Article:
In addition to circuit breakers and fuses, some circuits use fusible links to protect the wiring. Like fuses, fusible links are "one-time" protection devices that will melt and create an open circuit.
Not all fusible link open circuits can be detected by observation. A blown link often, but not always, has "bubbly" appearing insulation making troubleshooting easier. Always inspect that there is battery voltage past the fusible link to verify continuity.
Fusible links are used instead of a fuse in wiring circuits that are not normally fused, such as the ignition circuit. For AWG sizes (wire gauges), each fusible link is four wire gauge sizes smaller than the wire it is designed to protect. For example: to protect a 10 gauge wire, use a 14 gauge link (or for metric, to protect a 5mm wire, use a 2mm link). Links are marked on the insulation with wire-gauge size because the heavy insulation makes the link appear to be a heavier gauge than it actually is. The same wire size fusible link must be used when replacing a blown fusible link.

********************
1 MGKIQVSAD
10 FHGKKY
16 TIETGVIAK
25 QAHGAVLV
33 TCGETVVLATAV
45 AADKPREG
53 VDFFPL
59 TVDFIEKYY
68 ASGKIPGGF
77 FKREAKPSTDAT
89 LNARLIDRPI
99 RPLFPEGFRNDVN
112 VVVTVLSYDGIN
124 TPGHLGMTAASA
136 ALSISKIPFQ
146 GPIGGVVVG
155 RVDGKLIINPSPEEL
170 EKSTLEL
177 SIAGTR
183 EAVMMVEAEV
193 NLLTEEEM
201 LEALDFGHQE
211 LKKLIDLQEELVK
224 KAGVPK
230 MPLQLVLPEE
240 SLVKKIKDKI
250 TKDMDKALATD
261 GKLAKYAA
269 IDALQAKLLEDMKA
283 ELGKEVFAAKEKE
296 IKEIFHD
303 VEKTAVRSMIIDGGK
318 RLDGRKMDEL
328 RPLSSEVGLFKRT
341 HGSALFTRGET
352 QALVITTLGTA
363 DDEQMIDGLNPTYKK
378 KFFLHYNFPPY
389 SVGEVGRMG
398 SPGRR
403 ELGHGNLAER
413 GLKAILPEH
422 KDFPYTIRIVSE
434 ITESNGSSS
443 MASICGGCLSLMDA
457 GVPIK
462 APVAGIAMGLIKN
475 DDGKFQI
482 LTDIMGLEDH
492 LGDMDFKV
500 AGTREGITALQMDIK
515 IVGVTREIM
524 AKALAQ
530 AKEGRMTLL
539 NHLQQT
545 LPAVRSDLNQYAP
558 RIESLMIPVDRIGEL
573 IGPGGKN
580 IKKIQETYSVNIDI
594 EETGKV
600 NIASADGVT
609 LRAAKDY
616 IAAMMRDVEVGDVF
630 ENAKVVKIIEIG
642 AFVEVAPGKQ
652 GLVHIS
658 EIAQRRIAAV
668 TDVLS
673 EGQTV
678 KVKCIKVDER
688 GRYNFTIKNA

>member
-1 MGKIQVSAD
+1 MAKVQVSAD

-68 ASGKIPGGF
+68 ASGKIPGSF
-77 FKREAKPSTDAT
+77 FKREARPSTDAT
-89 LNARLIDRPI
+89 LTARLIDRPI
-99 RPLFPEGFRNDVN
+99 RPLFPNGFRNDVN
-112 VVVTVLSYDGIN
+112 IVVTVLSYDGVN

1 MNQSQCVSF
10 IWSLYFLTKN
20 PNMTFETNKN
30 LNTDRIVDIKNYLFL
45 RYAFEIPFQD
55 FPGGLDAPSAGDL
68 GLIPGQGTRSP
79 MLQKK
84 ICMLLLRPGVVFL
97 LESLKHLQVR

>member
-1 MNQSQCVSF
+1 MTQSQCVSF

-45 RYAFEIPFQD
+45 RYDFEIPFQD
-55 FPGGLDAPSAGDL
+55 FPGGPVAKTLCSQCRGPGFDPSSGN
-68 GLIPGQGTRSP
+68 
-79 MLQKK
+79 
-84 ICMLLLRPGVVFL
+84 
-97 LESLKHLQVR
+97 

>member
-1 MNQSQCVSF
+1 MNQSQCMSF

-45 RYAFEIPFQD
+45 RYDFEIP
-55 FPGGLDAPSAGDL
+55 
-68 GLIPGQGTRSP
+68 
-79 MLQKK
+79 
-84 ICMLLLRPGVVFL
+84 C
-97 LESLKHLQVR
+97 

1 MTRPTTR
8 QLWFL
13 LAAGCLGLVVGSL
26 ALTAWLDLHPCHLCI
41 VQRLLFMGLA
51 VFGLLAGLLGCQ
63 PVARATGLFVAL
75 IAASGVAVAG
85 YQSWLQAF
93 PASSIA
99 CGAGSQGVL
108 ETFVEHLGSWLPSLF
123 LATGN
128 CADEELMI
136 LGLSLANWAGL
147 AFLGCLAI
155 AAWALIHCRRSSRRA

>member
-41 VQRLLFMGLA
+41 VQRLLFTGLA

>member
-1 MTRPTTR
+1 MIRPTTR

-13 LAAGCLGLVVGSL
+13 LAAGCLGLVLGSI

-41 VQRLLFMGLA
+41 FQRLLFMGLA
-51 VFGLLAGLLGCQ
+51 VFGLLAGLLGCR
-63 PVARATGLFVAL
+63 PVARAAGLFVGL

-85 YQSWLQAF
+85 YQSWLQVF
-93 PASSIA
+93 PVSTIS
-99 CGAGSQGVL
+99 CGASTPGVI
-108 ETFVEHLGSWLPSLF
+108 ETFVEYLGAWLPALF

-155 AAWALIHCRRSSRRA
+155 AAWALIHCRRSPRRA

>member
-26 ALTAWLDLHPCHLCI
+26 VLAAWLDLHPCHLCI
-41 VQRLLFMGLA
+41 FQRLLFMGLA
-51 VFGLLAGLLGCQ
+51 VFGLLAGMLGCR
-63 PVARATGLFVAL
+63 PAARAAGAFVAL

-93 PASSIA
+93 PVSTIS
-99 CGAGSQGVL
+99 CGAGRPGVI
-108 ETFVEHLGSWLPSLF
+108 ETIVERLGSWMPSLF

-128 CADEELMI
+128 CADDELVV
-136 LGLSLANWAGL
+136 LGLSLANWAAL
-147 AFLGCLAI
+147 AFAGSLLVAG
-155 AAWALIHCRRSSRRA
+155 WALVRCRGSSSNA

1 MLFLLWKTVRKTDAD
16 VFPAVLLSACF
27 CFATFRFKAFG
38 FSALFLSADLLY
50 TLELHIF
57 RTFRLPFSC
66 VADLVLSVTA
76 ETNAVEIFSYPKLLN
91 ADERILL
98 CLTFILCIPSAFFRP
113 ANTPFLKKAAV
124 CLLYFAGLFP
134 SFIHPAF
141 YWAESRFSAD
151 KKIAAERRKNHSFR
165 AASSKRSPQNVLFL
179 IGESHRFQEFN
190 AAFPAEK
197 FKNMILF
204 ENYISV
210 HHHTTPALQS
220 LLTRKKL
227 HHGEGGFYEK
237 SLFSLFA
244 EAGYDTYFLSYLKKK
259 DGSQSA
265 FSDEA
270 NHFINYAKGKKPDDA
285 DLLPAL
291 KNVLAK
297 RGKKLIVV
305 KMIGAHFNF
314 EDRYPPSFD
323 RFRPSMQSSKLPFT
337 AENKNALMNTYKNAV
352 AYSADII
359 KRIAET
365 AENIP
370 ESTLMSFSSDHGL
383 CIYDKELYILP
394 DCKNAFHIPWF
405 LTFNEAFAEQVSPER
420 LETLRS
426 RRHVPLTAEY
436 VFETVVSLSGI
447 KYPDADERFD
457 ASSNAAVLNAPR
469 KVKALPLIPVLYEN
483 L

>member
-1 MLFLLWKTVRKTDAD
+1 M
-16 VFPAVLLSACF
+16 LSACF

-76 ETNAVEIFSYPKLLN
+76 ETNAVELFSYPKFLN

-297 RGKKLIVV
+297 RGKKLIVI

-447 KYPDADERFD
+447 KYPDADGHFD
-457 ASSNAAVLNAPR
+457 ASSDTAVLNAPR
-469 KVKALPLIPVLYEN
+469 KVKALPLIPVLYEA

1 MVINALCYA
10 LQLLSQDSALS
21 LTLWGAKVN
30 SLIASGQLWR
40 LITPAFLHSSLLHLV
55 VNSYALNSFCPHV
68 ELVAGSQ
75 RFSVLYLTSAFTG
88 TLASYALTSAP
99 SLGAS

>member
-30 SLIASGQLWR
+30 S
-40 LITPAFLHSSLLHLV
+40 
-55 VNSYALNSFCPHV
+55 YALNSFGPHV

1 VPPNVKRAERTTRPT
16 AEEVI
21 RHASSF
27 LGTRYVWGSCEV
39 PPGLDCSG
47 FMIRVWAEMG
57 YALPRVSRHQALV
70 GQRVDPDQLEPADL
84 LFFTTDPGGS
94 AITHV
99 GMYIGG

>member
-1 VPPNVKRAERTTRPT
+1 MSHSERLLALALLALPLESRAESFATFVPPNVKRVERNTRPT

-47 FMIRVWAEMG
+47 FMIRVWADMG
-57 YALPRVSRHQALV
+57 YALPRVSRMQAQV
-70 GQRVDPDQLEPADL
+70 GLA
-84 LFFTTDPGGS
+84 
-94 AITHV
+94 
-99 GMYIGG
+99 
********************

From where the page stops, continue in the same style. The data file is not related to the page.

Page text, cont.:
Choose the shortest length that is available. A fusible link should NEVER be longer than nine inches. Fusible links longer than this will not provide sufficient overload protection.
To replace a damaged fusible link, cut it off beyond the splice. Replace with a repair link. When connecting the repair link, strip the wire and use staking-type pliers to crimp the splice securely in two places. To replace a damaged fusible link which feeds two harness wires, cut them both off beyond the splice. Use two repair links, one spliced to each wire harness.